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and open them to the light; make the dulled ear hear for the first time the words of loving friends and the harmonies of music; give strength to the paralytic; restore health to the sick; remove gloom from the melancholy; give hope to the despairing, joy to the mourner; open the prison door; go among the low haunts of towns and cities and replace vice and poverty with virtue and riches; break off the manacles of the slave and bid the captive go free: stand by the death bed of one loved, and bid light again to the eye, glow to the cheek, and life and movement to the stiff limbs; and you can appreciate earthly salvation. But the giving of holiness for pollution; righteousness for sin; salvation for the eternally lost; and heaven for the helldeserving, who can understand? Yet, this is the salvation the Gospel proclaims.

In Christ's side the flaming sword that guarded the way to the Tree of Life is buried; and the entrance to Paradise is wide and free to those who believe He is their Saviour. By His death the Temple veil is rent in twain, and we can enter the very Holy of Holies, and at the Mercy Seat lie in the full light of the Shekinah."

3. But then, further, the Gospel, though it is the power of God unto salvation, is this power only to him that believeth. Man is justified only by faith. Good words and good works can not do it.

Nevertheless, let us understand that faith without works is dead. Pure faith is to believe that God, in His mercy to the world, gave Christ to endure the curse to which it was doomed When this is realized, pure faith urges the soul towards perfection in the way of obedience. It develops hope that, through Christ, salvation has come; and it compels consecration of all the energies to the development of love, the highest form of faith. Faith begets love,love to God for His love to you; and love to perishing man, -perishing, ignorant of his unutterable blessings. Hence comes a life devotion :- eagerness to know the will of God and alacrity to do it when known; desire to know the character of the Saviour, and constant searching for some means whereby to glorify Him;--a crucifixion of self and an entire consecration to His service. This is Christian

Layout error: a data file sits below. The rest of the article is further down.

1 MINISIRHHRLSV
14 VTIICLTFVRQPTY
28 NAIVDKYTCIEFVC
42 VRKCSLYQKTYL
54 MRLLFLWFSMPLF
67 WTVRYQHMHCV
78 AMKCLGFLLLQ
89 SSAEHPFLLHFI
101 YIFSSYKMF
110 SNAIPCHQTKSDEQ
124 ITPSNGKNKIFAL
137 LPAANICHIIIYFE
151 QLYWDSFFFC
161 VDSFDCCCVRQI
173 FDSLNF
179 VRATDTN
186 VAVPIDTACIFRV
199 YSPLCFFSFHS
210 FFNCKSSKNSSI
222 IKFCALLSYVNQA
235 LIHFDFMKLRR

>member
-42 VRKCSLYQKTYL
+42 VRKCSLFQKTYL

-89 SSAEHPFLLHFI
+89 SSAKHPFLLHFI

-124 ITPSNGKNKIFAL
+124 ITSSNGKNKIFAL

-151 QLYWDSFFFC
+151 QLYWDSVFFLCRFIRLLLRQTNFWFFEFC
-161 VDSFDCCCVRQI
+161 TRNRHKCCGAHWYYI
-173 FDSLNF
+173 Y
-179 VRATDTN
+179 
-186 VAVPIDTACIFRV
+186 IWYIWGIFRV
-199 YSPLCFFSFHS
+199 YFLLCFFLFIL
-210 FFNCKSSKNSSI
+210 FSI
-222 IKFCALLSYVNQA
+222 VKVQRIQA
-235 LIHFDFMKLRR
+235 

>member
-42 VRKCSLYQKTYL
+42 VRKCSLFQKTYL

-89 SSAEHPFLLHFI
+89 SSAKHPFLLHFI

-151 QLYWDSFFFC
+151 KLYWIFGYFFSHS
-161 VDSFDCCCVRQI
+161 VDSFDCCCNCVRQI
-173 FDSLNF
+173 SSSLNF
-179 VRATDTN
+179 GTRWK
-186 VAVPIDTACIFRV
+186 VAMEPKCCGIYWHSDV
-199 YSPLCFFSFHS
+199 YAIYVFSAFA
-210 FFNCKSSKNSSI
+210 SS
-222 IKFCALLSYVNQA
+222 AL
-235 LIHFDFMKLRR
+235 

perfection. But few attain it while beset in this sinful world, yet every true Christian seeks it. Hence his constant prayer is, "Lord, increase my faith."

So, to every one who has faith, and whose faith works towards this perfection; to all such, the Gospel of Christ is the power of eternal salvation. This is the glorious Gospel that Christ gave to the world; and of this Gospel it was Paul's pride to boast."

I closed the sermon with an earnest appeal to the "unconverted " among my hearers to accept this Gospel for themselves. The appeal took the form of an affectionate entreaty,-such form was characteristically instinctive with me, but the appeal was fraught, too, in accordance with my guiding Creed, with the most solemn and portentous warnings. I declared,——

"It is a fearful thing to fall into the hands of the living God; and knowing the terror of the Law we persuade you."

My last words were those of a hymn which I hoped would be effective in arousing some tender conscienceamong those to whom the life and death of Jesus were familiar, as they were to nearly all who heard me.

"Ashamed of Jesus! Yes! I may,

When I've no guilt to wash away,
No tear to wipe, no good to crave,

No fears to quell, no soul to save.

Till then,-nor is my boasting vain,—
Till then, I boast a Saviour slain.
And O! may this my glory be,

That Christ is not ashamed of me."

b. A Notable Sequence to the Sermon-An incident following the preaching of that first official sermon gave me not a little concern. I had become quite sensitive, intellectually, because of the experiences of which I have already written. The solemn closing appeal, however, had been conscientiously made; prepared in honest

accord with the course of the instructions which I had received continually from childhood up to that time. My special training for the ministry had been shaped under the intention of leading me to preach not only "the good news of salvation," but to accompany that message with earnest warnings of the terrible consequences of refusal to accept the merciful Gospel. I was but doing my duty, therefore, when I said, in the closing appeal I had made to the "unconverted " among my hearers :